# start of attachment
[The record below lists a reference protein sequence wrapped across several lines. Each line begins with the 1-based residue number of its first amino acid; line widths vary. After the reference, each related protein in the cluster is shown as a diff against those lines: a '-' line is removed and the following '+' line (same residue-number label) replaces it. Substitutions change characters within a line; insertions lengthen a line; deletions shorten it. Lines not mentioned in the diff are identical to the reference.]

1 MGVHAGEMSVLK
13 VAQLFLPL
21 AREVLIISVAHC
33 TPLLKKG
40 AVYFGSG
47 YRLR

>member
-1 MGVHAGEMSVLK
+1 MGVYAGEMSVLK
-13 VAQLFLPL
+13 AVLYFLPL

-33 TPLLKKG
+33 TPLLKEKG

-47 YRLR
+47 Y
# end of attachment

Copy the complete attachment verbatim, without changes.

[The record below lists a reference protein sequence wrapped across several lines. Each line begins with the 1-based residue number of its first amino acid; line widths vary. After the reference, each related protein in the cluster is shown as a diff against those lines: a '-' line is removed and the following '+' line (same residue-number label) replaces it. Substitutions change characters within a line; insertions lengthen a line; deletions shorten it. Lines not mentioned in the diff are identical to the reference.]

1 MGVHAGEMSVLK
13 VAQLFLPL
21 AREVLIISVAHC
33 TPLLKKG
40 AVYFGSG
47 YRLR

>member
-1 MGVHAGEMSVLK
+1 MGVYAGEMSVLK
-13 VAQLFLPL
+13 AVLYFLPL

-33 TPLLKKG
+33 TPLLKEKG

-47 YRLR
+47 Y